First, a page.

Castlight is working on a mobile version of the service to introduce next year so people can access the information from the exam table.
Price transparency could significantly change the way health care is bought in the United States. The notion "seems ridiculously simple and obvious, and in any other industry, you would say, 'Duh, we already have that.' But in health care, it's revolutionary," said Alan M. Garber, a professor of medicine and the director of the center for health policy at Stanford, as well as an investor in Castlight.
Comment: Our highly dysfunctional, fragmented health care financing system has opened innumerable opportunities for entrepreneurs to glom onto funds that should be going for health care, especially by diverting them to profoundly wasteful administrative services. One of the latest iterations is Castlight, an entity that is capitalizing on the perverse notion, promoted by the right-wing element in the policy community, that we can control health care costs by making patients more sensitive to prices.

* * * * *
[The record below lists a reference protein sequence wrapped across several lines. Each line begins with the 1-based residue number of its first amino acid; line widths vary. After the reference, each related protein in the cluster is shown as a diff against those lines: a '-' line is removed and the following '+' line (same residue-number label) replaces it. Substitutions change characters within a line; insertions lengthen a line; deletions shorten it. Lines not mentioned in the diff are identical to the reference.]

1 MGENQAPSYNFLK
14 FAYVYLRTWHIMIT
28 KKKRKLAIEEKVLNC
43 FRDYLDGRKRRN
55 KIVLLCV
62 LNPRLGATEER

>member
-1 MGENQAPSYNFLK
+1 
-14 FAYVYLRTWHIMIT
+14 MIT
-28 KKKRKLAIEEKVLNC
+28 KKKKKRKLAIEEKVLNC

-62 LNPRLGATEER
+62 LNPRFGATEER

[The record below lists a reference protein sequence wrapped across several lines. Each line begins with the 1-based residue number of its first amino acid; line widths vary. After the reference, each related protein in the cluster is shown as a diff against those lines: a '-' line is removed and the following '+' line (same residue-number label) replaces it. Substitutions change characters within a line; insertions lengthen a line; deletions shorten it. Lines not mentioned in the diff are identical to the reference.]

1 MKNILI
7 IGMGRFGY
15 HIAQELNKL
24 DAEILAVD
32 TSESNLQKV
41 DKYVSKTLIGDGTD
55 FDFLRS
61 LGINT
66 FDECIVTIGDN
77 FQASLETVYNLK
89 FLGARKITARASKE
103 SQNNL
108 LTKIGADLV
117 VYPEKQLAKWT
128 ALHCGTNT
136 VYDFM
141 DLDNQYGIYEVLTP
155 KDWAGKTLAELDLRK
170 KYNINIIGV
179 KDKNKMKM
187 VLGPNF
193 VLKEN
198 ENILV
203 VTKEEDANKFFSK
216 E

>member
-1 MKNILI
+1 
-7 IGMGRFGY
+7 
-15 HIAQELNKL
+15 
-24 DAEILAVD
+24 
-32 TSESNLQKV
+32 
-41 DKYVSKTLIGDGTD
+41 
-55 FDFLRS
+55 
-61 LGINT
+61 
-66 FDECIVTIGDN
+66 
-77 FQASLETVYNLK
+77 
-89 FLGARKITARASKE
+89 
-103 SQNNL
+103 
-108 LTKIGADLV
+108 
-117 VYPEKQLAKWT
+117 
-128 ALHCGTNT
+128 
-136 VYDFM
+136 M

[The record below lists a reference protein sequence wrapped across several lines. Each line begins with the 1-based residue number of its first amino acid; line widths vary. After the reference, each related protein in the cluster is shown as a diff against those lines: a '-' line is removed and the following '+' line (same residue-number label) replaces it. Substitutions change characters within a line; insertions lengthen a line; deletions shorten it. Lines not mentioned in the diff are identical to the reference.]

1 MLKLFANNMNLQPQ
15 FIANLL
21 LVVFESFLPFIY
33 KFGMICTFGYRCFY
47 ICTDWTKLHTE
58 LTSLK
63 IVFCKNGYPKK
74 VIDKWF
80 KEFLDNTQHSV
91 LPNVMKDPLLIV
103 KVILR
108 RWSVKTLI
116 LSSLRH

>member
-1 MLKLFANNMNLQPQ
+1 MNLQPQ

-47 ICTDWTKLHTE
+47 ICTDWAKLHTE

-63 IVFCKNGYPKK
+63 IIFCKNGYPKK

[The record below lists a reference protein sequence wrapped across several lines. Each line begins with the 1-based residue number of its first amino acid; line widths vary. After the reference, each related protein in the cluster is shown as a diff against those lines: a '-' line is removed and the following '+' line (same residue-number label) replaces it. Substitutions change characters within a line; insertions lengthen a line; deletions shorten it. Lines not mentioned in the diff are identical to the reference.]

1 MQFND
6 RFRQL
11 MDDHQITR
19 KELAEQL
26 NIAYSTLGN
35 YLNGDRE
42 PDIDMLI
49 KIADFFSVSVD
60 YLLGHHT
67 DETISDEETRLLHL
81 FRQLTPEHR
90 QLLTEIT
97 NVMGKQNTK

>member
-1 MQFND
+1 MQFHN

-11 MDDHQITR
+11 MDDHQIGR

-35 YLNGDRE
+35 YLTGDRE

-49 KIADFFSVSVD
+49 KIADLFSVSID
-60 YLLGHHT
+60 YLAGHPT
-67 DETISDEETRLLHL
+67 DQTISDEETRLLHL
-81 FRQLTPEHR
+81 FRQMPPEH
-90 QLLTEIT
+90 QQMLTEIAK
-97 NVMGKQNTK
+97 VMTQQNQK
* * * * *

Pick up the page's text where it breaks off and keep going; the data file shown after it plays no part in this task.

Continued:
The fact that there is much more money to be made in wasteful administrative services is supported by the faith that the venture capitalists have expressed in Castlight. They have put up the financing because they believe that creating a price shoppers portal can suck up more funds out of our health care system. Our entrepreneurs are there to be sure that the United States remains the world's leader in blowing up health care budgets through administrative waste.